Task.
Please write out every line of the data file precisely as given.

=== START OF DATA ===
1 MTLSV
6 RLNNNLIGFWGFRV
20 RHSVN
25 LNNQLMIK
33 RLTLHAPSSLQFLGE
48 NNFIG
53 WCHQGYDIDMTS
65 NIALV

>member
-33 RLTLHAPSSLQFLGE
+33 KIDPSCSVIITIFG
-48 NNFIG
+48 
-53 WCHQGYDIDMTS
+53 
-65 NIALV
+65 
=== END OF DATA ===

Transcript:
1 MTLSV
6 RLNNNLIGFWGFRV
20 RHSVN
25 LNNQLMIK
33 RLTLHAPSSLQFLGE
48 NNFIG
53 WCHQGYDIDMTS
65 NIALV

>member
-33 RLTLHAPSSLQFLGE
+33 KIDPSCSVIITIFG
-48 NNFIG
+48 
-53 WCHQGYDIDMTS
+53 
-65 NIALV
+65 